Lifelong Dewey

Reading through every Dewey Decimal section.

Month: March, 2012

760: Toulouse-Latrec by Robert Burleigh

760.092: Burleigh, Robert. Toulouse-Latrec: The Moulin Rouge and the City of Light. New York: Henry N. Adams, Inc., 2005. 29 pp. ISBN 0-8109-5867-8.

The arts, and especially the visual arts, are very spread all across in the 700s. Graphic arts (what we call “posters”) sit in the 760s. And, naturally enough, a biography of a graphic artist is classed at 760.092. Easy enough.

So…during the process of choosing which books I will read for each Dewey section, I was happy to find a book that went directly into 760. Most artists get filtered out to the 740s (drawing) or the 750s (painting), so finding a pure 760 was rather fortuitous (or so I thought).

And then I received the book. Nowhere—I repeat, nowhere—did I happen to notice the intended audience of this book. This was most likely because I was excited to find it and see that it was very cheap on Amazon.

It’s for teenagers.

Ugh.

This speaks to a complete lack of vetting on my part, and not to an ulterior obfuscation of the facts by the bookseller. In any case, I was a little let down.

BUT! Being the persevering bibliophile that I am, I read it anyway. Namely, because I didn’t know a damn thing about Henri de Toulouse-Latrec other than the fact that he was a French artist in the 19th century.

In 29 over-sized pages, Robert Burleigh gives a concise and start-to-finish biography of Toulouse-Latrec, while still exhibiting a representative sampling of his work. Henri de Toulouse-Latrec was born in 1864 to a family of aristocrats. He had a weakened skeletal structure and broke both of his legs at a young age. This disease stunted his growth, and he never reached five feet tall. He made up for this by adopting a wonderfully charming wit (and also by being moderately rich). After traveling to Paris to go to school, he improved his artistic skills and started capturing the life and landscape around him.

Henri made a wealth of friends and spent a lot of time at the Moulin Rouge in Montmartre (Paris suburb). So much so that he designed posters for them and the surrounding businesses, as well as painting portraits of all his friends and acquaintances. He died young, but created roughly 6,300 works of art. His style attempted to capture the uniqueness of every subject as well as the lights and motion of everyday life.

Someday, I will replace this book with an actual scholarly biography, but for now, this will do.

Burleigh undoubtedly leaves out some of the more harsh details of Parisian life in the late 19th century. As an artist, I would stereotypically expect some bouts of drug and alcohol abuse, but the author wisely edits those parts out. All in all, it makes a decent coffee table book and an avenue to start looking into one of the first graphic artists.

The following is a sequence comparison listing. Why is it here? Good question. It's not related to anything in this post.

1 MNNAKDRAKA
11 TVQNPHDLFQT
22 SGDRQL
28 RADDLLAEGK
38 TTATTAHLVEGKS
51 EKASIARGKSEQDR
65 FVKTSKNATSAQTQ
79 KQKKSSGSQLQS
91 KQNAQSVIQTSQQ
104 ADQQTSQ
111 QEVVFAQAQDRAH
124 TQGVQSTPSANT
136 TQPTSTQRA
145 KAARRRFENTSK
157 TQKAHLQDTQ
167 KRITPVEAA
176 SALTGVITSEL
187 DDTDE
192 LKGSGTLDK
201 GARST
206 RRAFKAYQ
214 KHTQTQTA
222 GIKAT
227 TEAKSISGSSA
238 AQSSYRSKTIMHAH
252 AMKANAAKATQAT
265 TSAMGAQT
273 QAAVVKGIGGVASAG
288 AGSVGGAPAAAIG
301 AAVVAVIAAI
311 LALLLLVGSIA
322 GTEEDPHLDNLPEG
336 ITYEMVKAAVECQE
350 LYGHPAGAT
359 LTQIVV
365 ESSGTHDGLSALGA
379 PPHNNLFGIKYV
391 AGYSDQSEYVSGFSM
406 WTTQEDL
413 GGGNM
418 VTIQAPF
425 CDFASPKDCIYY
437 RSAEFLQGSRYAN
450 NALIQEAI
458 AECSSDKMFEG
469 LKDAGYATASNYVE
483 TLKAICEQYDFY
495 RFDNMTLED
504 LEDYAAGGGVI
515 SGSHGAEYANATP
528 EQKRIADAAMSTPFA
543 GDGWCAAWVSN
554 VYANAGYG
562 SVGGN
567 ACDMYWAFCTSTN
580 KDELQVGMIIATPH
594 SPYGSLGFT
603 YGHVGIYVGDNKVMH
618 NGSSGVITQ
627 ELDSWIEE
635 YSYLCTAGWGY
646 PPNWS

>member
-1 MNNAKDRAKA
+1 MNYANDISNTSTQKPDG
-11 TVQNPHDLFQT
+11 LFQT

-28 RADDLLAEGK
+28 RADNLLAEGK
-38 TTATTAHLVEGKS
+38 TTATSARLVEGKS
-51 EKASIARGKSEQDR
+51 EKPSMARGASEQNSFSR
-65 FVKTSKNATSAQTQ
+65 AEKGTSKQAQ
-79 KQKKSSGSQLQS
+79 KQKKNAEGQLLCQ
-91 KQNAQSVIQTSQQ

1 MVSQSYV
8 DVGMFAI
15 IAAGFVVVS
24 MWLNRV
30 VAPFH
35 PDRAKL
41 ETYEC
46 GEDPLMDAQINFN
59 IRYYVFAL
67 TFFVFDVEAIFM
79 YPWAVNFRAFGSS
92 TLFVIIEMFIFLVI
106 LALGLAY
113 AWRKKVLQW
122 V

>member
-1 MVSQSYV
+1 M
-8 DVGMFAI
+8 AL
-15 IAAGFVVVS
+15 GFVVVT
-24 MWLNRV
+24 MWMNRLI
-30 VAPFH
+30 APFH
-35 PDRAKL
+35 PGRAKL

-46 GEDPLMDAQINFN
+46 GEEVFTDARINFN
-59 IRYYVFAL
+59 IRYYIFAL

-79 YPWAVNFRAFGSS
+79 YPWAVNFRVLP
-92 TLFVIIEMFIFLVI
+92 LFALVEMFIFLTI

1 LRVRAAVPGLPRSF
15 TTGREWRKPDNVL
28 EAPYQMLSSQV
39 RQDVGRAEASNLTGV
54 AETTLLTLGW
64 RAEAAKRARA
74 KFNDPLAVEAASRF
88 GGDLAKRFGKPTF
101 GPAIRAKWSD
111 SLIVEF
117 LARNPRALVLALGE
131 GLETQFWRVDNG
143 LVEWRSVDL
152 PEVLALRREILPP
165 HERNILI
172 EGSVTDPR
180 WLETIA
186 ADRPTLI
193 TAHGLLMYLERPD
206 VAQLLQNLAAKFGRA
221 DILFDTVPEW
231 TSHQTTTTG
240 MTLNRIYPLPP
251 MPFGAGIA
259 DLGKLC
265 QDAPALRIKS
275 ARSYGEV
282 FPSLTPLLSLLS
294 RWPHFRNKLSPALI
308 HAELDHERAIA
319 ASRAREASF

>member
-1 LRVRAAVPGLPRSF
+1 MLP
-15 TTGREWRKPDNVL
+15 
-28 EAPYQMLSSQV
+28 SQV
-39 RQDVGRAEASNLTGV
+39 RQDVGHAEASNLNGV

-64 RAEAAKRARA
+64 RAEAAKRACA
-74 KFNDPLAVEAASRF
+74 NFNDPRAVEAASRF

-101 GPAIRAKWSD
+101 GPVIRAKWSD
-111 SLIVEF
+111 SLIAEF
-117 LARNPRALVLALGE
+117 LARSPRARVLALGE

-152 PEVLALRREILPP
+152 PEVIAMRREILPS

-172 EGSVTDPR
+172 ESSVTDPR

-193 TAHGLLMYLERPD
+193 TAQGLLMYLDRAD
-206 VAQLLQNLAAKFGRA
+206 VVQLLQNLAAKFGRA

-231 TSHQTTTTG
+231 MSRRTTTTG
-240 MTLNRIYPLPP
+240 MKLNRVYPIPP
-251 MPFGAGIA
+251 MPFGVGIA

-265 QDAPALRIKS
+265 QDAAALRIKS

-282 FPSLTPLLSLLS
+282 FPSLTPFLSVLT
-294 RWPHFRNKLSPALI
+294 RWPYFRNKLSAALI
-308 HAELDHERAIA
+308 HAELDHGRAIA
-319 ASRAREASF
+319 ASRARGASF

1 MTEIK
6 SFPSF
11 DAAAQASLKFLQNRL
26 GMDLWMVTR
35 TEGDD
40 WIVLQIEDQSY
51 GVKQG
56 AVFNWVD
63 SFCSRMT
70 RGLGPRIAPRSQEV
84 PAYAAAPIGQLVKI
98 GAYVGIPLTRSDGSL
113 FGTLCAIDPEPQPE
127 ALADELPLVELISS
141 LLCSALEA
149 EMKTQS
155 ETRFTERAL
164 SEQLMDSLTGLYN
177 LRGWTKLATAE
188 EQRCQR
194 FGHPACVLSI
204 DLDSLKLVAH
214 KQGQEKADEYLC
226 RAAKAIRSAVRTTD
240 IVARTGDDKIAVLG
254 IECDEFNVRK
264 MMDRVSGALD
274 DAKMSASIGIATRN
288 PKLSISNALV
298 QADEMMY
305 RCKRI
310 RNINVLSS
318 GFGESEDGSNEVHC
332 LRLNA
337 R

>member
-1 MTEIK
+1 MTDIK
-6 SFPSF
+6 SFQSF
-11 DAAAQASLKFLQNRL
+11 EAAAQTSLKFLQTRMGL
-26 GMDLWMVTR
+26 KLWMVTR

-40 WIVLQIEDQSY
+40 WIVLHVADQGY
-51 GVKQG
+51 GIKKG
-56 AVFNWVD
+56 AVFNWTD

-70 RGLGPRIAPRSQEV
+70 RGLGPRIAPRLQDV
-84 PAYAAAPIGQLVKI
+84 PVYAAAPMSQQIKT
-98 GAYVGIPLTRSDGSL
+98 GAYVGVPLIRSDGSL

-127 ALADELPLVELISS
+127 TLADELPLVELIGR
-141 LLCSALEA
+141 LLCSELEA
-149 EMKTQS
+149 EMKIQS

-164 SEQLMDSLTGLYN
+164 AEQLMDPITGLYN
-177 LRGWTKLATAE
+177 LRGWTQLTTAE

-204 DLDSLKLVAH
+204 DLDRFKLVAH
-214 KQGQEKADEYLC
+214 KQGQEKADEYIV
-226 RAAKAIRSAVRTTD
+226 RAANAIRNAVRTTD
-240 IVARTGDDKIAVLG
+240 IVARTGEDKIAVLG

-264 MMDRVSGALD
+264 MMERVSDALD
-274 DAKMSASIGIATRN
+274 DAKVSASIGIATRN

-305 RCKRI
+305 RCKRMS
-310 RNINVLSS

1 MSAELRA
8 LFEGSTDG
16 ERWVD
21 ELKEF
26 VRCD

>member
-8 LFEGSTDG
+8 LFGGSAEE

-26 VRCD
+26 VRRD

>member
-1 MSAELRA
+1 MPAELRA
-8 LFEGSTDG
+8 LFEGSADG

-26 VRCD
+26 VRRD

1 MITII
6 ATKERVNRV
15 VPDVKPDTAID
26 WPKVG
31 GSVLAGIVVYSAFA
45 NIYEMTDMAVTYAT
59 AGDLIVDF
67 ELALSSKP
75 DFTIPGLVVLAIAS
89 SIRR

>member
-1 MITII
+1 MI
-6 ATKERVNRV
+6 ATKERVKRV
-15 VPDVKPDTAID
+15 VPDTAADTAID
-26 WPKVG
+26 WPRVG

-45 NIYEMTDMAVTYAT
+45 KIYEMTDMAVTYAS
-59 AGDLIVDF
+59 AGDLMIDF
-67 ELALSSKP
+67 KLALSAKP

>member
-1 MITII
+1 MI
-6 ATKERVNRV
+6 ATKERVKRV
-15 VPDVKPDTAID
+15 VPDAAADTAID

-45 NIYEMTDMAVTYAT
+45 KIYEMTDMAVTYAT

338: Bacardi and the Long Fight for Cuba by Tom Gjelten

338.766359097291: Gjelten, Tom. Bacardi and the Long Fight for Cuba: The Biography of a Cause. New York: Penguin, 2008. 365 pp. ISBN 978-0-14-311632-5.

Books in DDC section 338 are notorious for having long Dewey numbers. The 330s are economics, and 338 is specifically “Production.” Any company that makes something falls under here, and that’s just about half of them (the other half are service companies). 338.7 is “business enterprises,” or what everyone else calls companies. 338.76 starts the “business enterprises by industry”. Then things get interesting—you have to go find the Dewey number for the product that the company makes and attach it. In this case, rum is 663.59, so the number now becomes 338.766359. Since this book is about a rum company specific to the island of Cuba, you can tack on the geographical marker, which is -097291. And voila, a book about a rum-producing business enterprise in Cuba.

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194: The First and Second Discourses by Jean-Jacques Rousseau

194: Rousseau, Jean-Jacques. The First and Second Discourses. Translated by Roger D. and Judith R. Masters. New York: St. Martin’s Press, 1964. 228 pp. ISBN 0-312-69440-7.

The 100s are a mish-mash of philosophy and psychology. Back when Dewey was devised the system, the two fields had a lot of overlap. Psychology had a lot to do with our philosophical conception of the universe and how that affected an individual’s mind. Our current understanding of psychology is a lot more research- and observation-based than those days, but the 100s still stand. And before you can get to modern philosophy, you have to slog through each basic concept, each of which have their own section. Space is 114, time is 115, and causation is 122. Odd psychologies occupy the 130s (dream psychology, handwriting analysis, phrenology, etc.). Regular books on modern philosophy get pushed all the way to the 190s. Today’s book on modern French philosophy falls into 194.